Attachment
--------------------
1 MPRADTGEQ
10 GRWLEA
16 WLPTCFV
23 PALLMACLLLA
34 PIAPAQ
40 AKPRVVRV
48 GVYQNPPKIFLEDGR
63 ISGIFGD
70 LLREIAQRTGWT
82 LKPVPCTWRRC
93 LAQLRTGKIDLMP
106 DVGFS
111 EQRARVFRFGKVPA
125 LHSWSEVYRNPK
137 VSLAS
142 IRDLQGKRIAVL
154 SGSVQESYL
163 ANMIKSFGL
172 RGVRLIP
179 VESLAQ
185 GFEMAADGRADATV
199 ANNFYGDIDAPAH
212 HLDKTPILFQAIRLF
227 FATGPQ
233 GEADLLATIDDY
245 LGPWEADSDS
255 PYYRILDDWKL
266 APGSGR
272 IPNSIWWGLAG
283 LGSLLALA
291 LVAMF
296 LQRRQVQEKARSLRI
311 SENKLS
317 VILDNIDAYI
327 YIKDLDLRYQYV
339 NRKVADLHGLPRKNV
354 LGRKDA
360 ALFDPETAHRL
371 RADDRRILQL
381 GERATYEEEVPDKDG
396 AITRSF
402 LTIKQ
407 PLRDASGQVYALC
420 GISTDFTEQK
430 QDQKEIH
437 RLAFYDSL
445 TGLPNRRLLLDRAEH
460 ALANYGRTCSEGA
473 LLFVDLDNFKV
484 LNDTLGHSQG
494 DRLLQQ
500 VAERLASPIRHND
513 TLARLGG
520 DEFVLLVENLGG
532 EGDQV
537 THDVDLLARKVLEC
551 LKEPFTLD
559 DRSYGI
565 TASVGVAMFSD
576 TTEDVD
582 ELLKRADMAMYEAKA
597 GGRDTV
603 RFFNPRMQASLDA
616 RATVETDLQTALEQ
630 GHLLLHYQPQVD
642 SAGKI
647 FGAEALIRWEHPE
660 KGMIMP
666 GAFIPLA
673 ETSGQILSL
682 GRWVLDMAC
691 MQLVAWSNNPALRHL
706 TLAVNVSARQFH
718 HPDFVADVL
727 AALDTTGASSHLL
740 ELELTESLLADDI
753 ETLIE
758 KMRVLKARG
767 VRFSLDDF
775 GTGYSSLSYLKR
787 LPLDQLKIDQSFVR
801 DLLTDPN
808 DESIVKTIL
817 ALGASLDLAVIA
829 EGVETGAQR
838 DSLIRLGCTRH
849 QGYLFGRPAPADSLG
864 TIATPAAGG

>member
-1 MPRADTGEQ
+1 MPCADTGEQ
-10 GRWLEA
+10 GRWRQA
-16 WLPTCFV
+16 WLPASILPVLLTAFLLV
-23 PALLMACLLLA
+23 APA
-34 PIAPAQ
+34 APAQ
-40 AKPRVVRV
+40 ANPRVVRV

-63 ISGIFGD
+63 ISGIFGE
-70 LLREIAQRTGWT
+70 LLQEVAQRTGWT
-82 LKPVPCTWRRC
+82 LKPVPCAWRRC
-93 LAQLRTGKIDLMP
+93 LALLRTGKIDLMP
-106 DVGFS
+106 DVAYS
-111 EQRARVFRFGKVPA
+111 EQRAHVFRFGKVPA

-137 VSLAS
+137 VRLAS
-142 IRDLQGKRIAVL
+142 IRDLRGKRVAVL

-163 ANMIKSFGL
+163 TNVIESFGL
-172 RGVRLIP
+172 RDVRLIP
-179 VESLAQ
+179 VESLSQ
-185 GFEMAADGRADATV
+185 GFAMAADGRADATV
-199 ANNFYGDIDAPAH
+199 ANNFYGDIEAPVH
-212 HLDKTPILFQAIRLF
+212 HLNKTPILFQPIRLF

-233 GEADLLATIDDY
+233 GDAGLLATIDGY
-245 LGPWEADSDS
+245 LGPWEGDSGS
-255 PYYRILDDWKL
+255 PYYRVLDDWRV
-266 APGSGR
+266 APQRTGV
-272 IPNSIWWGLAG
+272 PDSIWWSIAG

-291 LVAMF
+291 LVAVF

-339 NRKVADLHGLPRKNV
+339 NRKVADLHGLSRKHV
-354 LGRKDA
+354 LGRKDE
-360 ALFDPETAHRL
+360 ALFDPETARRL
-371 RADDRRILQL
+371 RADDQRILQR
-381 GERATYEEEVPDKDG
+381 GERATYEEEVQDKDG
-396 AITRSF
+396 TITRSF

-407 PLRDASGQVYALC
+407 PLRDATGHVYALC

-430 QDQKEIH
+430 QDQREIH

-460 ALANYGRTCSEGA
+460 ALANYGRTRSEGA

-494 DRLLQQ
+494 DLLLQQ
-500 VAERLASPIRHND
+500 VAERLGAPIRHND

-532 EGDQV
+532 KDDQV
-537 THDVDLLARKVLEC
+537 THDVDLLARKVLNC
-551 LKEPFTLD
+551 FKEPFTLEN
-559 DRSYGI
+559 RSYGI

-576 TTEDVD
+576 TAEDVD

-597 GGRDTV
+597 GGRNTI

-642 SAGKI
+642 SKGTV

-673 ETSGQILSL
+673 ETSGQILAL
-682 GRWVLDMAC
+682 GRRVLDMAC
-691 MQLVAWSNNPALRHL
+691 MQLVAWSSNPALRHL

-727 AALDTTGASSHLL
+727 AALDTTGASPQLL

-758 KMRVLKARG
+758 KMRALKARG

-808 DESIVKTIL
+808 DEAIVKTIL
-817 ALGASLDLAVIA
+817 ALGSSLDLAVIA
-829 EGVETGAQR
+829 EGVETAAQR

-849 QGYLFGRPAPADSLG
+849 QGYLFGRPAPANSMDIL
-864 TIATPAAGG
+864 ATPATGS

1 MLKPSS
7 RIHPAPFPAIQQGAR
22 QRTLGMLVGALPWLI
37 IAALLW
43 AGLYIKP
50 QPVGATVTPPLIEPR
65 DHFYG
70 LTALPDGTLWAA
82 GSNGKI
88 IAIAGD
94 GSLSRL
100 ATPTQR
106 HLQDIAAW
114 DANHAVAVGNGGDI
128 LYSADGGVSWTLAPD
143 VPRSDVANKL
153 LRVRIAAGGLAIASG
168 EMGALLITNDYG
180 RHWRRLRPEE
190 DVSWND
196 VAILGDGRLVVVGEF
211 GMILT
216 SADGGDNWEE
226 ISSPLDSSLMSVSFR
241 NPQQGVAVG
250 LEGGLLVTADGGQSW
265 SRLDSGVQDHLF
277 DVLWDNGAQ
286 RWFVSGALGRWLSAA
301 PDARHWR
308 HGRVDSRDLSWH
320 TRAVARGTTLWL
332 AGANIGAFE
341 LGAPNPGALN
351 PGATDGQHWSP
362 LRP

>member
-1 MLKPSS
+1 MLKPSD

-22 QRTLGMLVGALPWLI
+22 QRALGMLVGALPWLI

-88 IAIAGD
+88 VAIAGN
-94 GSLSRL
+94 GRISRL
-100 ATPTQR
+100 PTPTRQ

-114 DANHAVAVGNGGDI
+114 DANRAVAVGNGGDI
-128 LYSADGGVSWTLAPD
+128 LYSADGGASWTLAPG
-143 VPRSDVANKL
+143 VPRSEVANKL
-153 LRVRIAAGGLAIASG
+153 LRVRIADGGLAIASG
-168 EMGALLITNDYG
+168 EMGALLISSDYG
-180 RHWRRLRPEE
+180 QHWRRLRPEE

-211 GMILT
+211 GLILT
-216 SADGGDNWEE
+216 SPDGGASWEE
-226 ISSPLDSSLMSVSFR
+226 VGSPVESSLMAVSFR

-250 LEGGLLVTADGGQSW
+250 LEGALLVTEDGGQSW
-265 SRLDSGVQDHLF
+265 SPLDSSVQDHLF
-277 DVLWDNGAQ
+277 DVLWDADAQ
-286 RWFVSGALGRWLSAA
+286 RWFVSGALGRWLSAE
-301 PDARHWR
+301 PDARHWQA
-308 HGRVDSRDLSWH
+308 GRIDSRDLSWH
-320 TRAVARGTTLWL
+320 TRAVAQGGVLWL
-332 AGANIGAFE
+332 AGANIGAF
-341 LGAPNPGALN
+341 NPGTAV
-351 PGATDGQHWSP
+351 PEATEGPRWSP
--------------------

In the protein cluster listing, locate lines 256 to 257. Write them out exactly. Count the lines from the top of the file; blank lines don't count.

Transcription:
+180 QHWRRLRPEE

-211 GMILT